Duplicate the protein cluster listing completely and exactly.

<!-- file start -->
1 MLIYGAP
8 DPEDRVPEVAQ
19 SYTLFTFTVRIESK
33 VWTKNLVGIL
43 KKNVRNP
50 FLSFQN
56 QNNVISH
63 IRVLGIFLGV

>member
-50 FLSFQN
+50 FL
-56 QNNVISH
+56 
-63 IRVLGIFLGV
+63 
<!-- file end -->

1 MLIYGAP
8 DPEDRVPEVAQ
19 SYTLFTFTVRIESK
33 VWTKNLVGIL
43 KKNVRNP
50 FLSFQN
56 QNNVISH
63 IRVLGIFLGV

>member
-50 FLSFQN
+50 FL
-56 QNNVISH
+56 
-63 IRVLGIFLGV
+63 